Tuesday, December 22, 2009

Last day in Rome - on to Naples and Sorrento

Had my last day in Rome today. I think I could have seen the highlights in 4 days, but the week I spent here allowed me to relax for a bit before heading on to the Amalfi coast. I spoke with a French-Canadian from my hostel today about some of the highlights in Naples, sounds like it should be a great time. Also looking forward to more ancient sites at Pompeii and Ercolano.
Some highlights from my last two days in Rome:
I spent an afternoon with Giulliana, a student at Grey College in Durham who is originally from Rome. The vista from the park above Piazza del Popollo was great
Last night in Rome - went to Trevi Fountain and had some Gelato with Aussies and a Colombian from my hostel
Went to the Borghese Gallery a couple days ago. They had a lot of famous works (famous enough to be recognizable even to me) - very impressive collection from Caravaggio (painter) and Bernini (sculptor)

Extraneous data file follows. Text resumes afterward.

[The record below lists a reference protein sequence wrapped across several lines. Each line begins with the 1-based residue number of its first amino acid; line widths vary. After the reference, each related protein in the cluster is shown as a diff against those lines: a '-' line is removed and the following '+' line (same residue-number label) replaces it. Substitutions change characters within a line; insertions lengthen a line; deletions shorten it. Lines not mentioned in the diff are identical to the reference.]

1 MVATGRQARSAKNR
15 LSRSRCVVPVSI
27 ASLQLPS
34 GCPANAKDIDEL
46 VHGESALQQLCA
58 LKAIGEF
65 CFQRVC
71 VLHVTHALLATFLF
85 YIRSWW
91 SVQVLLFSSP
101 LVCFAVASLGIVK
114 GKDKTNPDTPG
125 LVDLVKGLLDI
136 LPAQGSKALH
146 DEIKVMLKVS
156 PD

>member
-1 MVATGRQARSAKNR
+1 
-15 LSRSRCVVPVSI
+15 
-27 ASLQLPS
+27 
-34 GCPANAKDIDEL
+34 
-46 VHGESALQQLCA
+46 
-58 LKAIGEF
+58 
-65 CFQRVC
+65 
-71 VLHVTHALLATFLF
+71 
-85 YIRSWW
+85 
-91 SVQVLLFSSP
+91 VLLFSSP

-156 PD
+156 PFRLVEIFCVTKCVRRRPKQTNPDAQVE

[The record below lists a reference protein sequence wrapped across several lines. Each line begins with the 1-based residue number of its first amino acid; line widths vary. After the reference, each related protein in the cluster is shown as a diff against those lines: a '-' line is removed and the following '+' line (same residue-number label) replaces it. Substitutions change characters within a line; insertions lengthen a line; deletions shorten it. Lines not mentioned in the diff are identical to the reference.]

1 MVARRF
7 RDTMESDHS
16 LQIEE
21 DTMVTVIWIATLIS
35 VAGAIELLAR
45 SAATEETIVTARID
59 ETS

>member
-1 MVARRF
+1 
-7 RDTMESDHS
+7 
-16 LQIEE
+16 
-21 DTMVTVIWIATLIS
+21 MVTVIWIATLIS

Thursday, December 17, 2009

First full day in Rome!

Had a great day! Started out thinking I was going to the Pantheon, but ended up spending all day at the Colosseum and Forum instead. Not a wasted day in any sense - really interesting stuff. I took my iPod along with some free Rick Steeves audio guide tracks. He had about 30 minutes of information in both the Forum and the Colosseum. It's the first time I've really had to think hard about what used to be there rather than what's actually in front of you. A girl at my hostel has one of those books to show you what was there before. Really interesting to see the contrast. I met some fellow travelers from China (Jin and Jen) on my way from the Colosseum to the Forum and we struck up some conversation. We ended up touring the Forum together and acting as one another's personal photographers. It was a lot to see in one day, even though it's just one small part of the city. Tomorrow - the Vatican and the Pantheon! Ciao!

^looking out from the Colosseum to the Forum^
^Beautiful memorial for Italian vets in with great views the middle of the city^
^West side of the Colosseum^
^The Chinese couple I toured with^
^The 'Stadium' in the Forum, a good example of how the ancient part of the city makes you think about what used to be there, not what's still standing^

Monday, November 23, 2009